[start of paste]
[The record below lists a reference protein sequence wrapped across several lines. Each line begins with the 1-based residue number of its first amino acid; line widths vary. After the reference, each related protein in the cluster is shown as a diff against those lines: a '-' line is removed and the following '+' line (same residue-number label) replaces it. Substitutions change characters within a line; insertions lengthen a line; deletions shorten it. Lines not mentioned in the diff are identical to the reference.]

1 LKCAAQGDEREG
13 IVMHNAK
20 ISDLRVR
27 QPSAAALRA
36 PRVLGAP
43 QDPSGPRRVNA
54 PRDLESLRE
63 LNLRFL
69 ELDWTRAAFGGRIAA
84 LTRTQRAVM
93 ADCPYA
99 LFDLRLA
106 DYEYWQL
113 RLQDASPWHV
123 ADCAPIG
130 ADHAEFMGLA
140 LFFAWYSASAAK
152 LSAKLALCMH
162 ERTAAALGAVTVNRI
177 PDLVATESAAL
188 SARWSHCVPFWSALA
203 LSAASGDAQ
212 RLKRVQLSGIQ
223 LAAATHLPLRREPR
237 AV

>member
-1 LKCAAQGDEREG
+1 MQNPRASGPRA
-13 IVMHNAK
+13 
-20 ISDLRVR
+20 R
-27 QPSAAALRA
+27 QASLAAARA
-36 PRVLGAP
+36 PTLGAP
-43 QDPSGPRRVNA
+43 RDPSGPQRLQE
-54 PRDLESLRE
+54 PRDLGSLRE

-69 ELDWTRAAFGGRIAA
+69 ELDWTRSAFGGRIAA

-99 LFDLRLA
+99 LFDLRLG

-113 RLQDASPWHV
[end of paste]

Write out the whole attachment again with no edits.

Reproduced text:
[The record below lists a reference protein sequence wrapped across several lines. Each line begins with the 1-based residue number of its first amino acid; line widths vary. After the reference, each related protein in the cluster is shown as a diff against those lines: a '-' line is removed and the following '+' line (same residue-number label) replaces it. Substitutions change characters within a line; insertions lengthen a line; deletions shorten it. Lines not mentioned in the diff are identical to the reference.]

1 LKCAAQGDEREG
13 IVMHNAK
20 ISDLRVR
27 QPSAAALRA
36 PRVLGAP
43 QDPSGPRRVNA
54 PRDLESLRE
63 LNLRFL
69 ELDWTRAAFGGRIAA
84 LTRTQRAVM
93 ADCPYA
99 LFDLRLA
106 DYEYWQL
113 RLQDASPWHV
123 ADCAPIG
130 ADHAEFMGLA
140 LFFAWYSASAAK
152 LSAKLALCMH
162 ERTAAALGAVTVNRI
177 PDLVATESAAL
188 SARWSHCVPFWSALA
203 LSAASGDAQ
212 RLKRVQLSGIQ
223 LAAATHLPLRREPR
237 AV

>member
-1 LKCAAQGDEREG
+1 MQNPRASGPRA
-13 IVMHNAK
+13 
-20 ISDLRVR
+20 R
-27 QPSAAALRA
+27 QASLAAARA
-36 PRVLGAP
+36 PTLGAP
-43 QDPSGPRRVNA
+43 RDPSGPQRLQE
-54 PRDLESLRE
+54 PRDLGSLRE

-69 ELDWTRAAFGGRIAA
+69 ELDWTRSAFGGRIAA

-99 LFDLRLA
+99 LFDLRLG

-113 RLQDASPWHV